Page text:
A week from Thanksgiving and where have we landed thus far? The three pigs (Wilma, Betty and Blossom Dearie) are fattening nicely in the lower pasture on organic feed from local grain carrier Countryside Organics. They were too small for the elaborate electric fencing I had set up for them originally so I have them in a makeshift enclosure until they get a little bigger. The house we built for them is beautiful. It moves well on its skids and they seem to like it.

The plan for the pigs is to let them winter in this lower pasture in hopes that they will both fertilize and turn up the soil for planting in the Spring. So far they are rooting fairly well, we will see if they can make this entire area suitable for planting without machine tilling.

We had to have the floor drains in our basement re-dug as they did not accept water and the flooding down there is an inevitable trade off for the beautiful stacked slate foundation of our home. So now when it rains it just goes through the new floor drains faster than it can fill. Our washing machine also empties out through these drains and we have taken the end of the drain pipe to the lower pasture in the hopes of being able to utilize our gray water in irrigation over the summer. We are also lucky to have our pond sitting right over the lower field so we will be able to gravity and flood irrigate as well.

The Guinea Hens are not fully mature but are enjoying the full space of our property as they walk the perimeter each day ending back at their enclosure each evening for a regular feeding. I feel as though we have been pretty lucky with keeping them around -them being free to go as they please and all.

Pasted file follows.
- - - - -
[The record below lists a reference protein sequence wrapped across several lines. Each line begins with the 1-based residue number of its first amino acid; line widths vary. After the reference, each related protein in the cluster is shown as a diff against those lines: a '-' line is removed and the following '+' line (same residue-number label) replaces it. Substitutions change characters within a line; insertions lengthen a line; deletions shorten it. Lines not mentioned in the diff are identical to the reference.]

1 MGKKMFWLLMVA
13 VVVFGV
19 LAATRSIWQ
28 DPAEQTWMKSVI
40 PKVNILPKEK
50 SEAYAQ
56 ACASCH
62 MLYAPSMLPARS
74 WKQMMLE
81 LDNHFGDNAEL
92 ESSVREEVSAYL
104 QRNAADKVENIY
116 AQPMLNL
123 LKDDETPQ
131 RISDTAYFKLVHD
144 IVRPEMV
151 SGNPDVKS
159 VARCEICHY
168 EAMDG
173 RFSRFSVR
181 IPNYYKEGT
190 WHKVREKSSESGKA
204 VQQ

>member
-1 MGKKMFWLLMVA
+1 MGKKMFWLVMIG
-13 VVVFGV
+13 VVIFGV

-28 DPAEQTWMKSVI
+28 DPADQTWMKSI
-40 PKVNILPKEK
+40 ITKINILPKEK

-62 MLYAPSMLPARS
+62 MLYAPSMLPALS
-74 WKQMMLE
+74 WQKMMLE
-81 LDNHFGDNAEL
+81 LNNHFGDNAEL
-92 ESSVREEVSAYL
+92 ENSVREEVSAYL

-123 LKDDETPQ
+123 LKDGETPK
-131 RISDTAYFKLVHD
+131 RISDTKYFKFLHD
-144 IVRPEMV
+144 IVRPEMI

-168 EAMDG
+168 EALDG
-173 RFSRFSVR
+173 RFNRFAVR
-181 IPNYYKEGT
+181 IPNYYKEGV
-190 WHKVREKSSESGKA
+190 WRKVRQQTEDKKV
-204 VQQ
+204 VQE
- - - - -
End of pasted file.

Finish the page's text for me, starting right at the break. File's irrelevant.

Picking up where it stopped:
The Chickens enjoy the upper pasture and have learned to stay within the confines of their electric Poultry fence. Ever since we moved them to this pasture they having been growing at such a tremendous rate. I cannot wait for eggs in the Spring. They are also fed organic grain from our local supplier. Their fencing is moved with some regularity so that they can spread the sheep poop in this pasture around a bit and help fertilize.

The sheep are Border Cheviots and we are looking for a Ram so if you know anyone with one, please contact us. I have a few leads in NC but prefer to not make that drive. The make shift Run in for the Sheep is finished and it looks good. The opening is narrow however and does not allow them to see much outside of the shed itself. Because of this they are a bit nervous to enter. This is mostly due to the fact that they have not bonded with The Great Pyrenees we have put in this pasture to protect them and the Chickens.

The Great Pyr. (Named ‘Scout.’ Nicknamed ‘The White Wookie’) is awesome. I feel as though I have already spoiled her with too much affection. She is supposed to be a hardened guard dog. Her bark is good and deep, quite ominous in fact, but she becomes friendly with anyone who approaches her. Moreover she jumps and plays like a docile puppy every time I enter the yard. I figure what the heck? I really like having her around and the constant deep bark has got to be doing something …right?